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Cleaner communities more bowel problems: Researcher 0

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Cleaner communities more bowel problems: Researcher 0

Inflammatory bowel disease (IBD) sufferer Mark Rievaj, left, and researcher Dr. Gil Kaplan spoke out Wednesday about study findings showing the disease is on the rise around the world. Kaplan's efforts have helped lay the groundwork for further investigation into the disease. (Jenna McMurray/QMI Agency)

Cleaner societies may be contributing the a global increase in cases of inflammatory bowel disease (IBD), a local researcher says.

Dr. Gil Kaplan, an Alberta-Innovates Health Solutions population health investigator, said his team’s study into IBD shows immune systems may be overprotected.

“There’s a condition or theory called the hygiene hypothesis that states that as we become more industrialized, we actually have more sterile societies, more sterile environments,” said Kaplan, a gastro-intestinal specialist at the University of Calgary’s medical faculty.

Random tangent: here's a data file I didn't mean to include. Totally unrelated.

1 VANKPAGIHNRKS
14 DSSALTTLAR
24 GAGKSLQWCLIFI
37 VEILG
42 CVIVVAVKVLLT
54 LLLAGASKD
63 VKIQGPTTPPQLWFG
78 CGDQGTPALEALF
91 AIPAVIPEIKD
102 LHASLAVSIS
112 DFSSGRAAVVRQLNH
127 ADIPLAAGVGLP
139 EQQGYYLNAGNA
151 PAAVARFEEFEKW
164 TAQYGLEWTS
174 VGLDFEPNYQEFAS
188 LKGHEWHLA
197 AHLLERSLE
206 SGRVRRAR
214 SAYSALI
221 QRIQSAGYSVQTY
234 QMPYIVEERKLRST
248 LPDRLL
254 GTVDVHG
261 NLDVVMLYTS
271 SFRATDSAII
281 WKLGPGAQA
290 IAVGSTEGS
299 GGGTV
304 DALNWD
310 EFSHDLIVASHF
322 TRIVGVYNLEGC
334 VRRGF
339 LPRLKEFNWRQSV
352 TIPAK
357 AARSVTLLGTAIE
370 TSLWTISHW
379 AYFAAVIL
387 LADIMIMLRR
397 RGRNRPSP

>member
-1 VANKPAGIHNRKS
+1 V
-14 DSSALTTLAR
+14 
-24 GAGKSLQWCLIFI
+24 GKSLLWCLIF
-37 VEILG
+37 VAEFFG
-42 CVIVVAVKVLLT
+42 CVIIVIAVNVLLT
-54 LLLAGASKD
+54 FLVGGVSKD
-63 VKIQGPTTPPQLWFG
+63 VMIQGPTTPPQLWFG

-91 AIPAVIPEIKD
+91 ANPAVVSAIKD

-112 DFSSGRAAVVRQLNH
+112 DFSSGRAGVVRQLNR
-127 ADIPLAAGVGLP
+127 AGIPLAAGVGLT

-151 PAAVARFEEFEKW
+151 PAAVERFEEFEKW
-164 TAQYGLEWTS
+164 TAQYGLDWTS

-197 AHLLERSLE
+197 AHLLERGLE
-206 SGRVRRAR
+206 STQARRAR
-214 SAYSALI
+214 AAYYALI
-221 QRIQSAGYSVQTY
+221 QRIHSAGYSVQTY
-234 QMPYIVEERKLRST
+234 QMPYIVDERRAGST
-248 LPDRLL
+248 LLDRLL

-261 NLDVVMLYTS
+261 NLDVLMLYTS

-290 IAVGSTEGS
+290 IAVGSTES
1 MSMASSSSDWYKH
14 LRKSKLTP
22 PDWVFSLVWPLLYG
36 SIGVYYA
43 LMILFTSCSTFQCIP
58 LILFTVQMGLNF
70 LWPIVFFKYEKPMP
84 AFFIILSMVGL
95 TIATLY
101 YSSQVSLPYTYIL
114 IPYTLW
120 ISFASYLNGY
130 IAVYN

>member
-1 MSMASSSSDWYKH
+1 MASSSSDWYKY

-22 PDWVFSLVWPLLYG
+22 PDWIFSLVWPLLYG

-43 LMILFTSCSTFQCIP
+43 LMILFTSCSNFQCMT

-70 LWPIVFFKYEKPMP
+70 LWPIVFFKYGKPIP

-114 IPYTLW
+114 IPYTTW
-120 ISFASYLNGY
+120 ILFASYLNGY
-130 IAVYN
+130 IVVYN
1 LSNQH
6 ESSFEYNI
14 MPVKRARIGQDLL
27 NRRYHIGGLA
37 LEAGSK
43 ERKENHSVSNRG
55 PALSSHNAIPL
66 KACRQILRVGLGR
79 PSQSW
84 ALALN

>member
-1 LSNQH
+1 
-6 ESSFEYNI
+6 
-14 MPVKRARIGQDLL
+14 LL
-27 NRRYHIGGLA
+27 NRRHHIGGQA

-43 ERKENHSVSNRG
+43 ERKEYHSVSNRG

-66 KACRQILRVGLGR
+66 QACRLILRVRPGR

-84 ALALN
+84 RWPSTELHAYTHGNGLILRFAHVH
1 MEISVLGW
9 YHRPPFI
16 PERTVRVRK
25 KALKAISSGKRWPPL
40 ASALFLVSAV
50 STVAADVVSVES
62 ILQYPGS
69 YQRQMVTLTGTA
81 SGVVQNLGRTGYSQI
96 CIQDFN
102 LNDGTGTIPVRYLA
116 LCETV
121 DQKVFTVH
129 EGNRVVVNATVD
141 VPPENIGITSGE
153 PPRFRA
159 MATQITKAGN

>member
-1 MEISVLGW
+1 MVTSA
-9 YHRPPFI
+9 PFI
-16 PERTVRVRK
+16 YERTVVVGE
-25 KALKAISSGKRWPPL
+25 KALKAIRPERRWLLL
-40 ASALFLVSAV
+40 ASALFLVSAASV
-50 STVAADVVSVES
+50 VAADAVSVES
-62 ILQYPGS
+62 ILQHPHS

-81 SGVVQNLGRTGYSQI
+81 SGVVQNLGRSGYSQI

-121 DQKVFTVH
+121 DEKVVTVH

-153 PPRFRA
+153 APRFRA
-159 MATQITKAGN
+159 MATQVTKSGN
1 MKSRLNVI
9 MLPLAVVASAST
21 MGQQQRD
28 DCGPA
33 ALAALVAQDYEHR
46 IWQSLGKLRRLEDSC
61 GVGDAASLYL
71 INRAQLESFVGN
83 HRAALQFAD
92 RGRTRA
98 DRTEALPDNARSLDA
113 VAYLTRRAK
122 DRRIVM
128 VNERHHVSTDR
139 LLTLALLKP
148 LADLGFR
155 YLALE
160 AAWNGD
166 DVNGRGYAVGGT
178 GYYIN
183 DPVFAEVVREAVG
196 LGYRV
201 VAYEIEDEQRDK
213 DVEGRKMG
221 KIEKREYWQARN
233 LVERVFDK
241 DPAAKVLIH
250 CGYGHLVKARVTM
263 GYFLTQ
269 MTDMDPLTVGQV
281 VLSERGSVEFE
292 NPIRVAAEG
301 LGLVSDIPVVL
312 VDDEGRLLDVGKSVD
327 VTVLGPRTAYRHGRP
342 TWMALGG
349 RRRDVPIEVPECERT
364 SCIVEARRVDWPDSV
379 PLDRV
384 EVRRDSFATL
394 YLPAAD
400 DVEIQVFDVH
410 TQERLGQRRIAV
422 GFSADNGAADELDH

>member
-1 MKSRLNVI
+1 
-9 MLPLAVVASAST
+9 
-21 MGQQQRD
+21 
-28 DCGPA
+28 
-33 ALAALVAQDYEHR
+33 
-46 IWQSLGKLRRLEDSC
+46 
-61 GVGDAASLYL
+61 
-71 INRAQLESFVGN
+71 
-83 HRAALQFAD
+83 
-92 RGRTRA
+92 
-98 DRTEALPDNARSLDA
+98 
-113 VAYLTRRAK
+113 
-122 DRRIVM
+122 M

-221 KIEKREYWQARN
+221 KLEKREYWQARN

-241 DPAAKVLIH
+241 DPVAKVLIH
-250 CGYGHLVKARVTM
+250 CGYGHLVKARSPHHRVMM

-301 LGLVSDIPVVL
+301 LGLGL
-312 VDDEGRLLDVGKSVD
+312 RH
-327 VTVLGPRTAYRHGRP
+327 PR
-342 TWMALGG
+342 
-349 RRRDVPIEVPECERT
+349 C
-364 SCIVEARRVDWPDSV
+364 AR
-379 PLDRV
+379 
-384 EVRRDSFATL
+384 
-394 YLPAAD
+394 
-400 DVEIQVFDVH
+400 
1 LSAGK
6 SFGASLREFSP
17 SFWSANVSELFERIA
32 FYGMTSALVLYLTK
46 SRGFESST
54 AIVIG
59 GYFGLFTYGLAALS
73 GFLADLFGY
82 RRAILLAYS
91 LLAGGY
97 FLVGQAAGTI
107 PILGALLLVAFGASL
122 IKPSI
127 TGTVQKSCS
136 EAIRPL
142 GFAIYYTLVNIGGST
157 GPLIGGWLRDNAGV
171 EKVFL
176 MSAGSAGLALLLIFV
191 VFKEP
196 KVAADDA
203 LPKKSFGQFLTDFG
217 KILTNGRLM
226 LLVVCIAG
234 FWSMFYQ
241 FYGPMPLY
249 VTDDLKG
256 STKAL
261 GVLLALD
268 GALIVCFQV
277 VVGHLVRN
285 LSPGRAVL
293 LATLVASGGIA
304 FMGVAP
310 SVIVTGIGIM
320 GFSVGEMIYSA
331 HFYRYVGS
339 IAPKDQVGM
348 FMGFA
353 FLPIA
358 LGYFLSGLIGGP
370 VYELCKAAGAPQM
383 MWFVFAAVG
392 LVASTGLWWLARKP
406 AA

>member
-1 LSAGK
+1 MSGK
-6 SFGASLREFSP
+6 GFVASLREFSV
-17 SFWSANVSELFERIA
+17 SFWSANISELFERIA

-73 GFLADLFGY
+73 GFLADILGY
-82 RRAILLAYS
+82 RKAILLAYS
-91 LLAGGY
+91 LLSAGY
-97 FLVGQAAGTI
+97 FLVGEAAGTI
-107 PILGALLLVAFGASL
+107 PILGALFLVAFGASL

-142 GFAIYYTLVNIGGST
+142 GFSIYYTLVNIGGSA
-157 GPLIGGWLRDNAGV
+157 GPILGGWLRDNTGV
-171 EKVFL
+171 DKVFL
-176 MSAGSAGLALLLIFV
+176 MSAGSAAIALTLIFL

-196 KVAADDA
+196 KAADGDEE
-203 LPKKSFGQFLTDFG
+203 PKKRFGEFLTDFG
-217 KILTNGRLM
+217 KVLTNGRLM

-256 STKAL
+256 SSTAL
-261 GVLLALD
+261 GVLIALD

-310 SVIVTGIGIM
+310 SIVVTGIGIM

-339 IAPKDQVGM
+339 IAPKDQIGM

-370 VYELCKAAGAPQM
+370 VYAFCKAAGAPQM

“We don’t get exposed to the same bacteria that we would have hundreds of years ago and that doesn’t prime out the immune system properly, so later on in life, those who have a genetic susceptibility of developing the disease may then develop the disease.”

The study found IBD is on the rise, especially in industrialized countries -- with Canada among the leaders -- but also in developing-turned-industrialized nations such as China and India.

Also suspected to be contributing to the increase in cases are poor eating habits, including less consumption of fibre and vegetables and increased fat intake.

Each year, between 800 and 1,000 Albertans are diagnosed with the disease, which often includes symptoms of abdominal pain, diarrhea and bleeding.

It’s been about a decade since Mark Rievaj was told he had IBD.

A speed skater at the national level, Rievaj wasn’t able to keep up with his sport following the diagnosis.

He hopes Kaplan’s team can continue to shed light on the incurable condition.

“There’s always so much research being done by the pharmaceuticals, trying to throw more drugs at it and make more money from it, but to actually have research focused on the cause of it, and not just trying to mask the symptoms, I think is productive,” he said.

Kaplan said work must continue, as the disease is believed to cost the Canadian health care system about $700 million every year.

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